When it is reported that a motorist is ‘underinsured’ you may be wondering whether that is illegal.
Most drivers know that they are expected to have taken out a minimum level of liability insurance.
In fact, without this minimum insurance, you can be charged with an offense under state law.
The problem is that many drivers do take out the required minimum liability insurance, but if someone is badly injured their compensation needs may be much higher than what the at-fault driver is, quite legally, insured for.
There are a few options for the injured victim. It does depend on the unique circumstances involved.
What is the value of your claim? How much liability insurance does the at-fault driver actually have?
Can you actually prove that he or she was responsible for your injuries?
Do you have special underinsured motorist cover yourself?
These questions can be answered with the help of an experienced personal injury attorney before you make an attempt at filing a claim.
How Rear End Accidents Occur
Rear end accidents are some of the more common types of accidents.
They can occur anywhere, but tend to be most common in and around cities where there is a lot of traffic and many intersections where drivers have to wait in a queue to proceed.
There are several reasons why some drivers fail to keep a respectable distance behind another vehicle in front.
Rarely is it the fault of the driver in front.
Most commonly it is the fault of the driver behind.
The driver may be driving too fast; they may be aggressive drivers; they may be intoxicated, too tired to concentrate, texting or distracted by something, or there may be a brake failure or other mechanical defect.
If you are hit by a driver in the rear, you have a good chance of proving negligence, despite the fact that the driver may be underinsured.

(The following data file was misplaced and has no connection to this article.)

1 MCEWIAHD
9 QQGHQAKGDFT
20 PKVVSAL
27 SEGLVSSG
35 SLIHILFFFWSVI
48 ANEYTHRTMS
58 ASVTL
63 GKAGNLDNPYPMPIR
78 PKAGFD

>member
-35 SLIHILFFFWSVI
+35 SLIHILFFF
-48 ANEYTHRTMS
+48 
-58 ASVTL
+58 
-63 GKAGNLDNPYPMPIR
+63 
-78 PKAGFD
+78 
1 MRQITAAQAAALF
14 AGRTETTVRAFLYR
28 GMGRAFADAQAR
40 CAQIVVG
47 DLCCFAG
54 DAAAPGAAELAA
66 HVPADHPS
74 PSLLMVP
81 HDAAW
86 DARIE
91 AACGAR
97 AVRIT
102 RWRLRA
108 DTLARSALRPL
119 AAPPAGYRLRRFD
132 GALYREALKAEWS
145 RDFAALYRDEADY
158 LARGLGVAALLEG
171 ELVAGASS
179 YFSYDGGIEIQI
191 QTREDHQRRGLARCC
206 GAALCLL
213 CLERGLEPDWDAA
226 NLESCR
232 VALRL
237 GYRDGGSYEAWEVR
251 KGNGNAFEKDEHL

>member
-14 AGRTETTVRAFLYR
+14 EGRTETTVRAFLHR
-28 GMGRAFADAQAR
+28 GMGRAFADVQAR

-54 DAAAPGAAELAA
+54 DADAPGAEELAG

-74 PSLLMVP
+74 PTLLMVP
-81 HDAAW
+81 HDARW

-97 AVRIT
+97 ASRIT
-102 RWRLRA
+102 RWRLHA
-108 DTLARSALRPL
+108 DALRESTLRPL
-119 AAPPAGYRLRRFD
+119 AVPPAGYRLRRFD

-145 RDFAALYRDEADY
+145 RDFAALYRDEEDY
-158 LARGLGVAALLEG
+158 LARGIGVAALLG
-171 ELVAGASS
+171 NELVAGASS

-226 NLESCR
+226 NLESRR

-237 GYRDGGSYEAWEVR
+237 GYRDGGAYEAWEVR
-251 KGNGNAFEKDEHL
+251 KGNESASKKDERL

Take photos, contact details of any eye witnesses and obtain a copy of a police accident report if police attend the incident.
Filing a PI Claim After a Rear End Accident Caused by an Underinsured Motorist
It can be annoying finding out that the driver you are claiming against is underinsured.
There may be little you can do or you may be able to make up the balance by filing a lawsuit against the driver or using your own insurance policy if it allows you to claim for underinsured motorist injury.
The main problem with many insurance options is that the state requirements are often too low to cater for serious and expensive medical treatment or to compensate for many weeks, perhaps months off work.
Even if the accident happens in a no-fault state, your own PIP insurance may be insufficient to cover your needs, forcing you to claim against the at-fault but underinsured driver.
How a PI Attorney Can Help
As there may be more legal options than you are aware of, you should contact a personal injury attorney as soon as you can after an accident in which you learn that the at-fault driver was underinsured.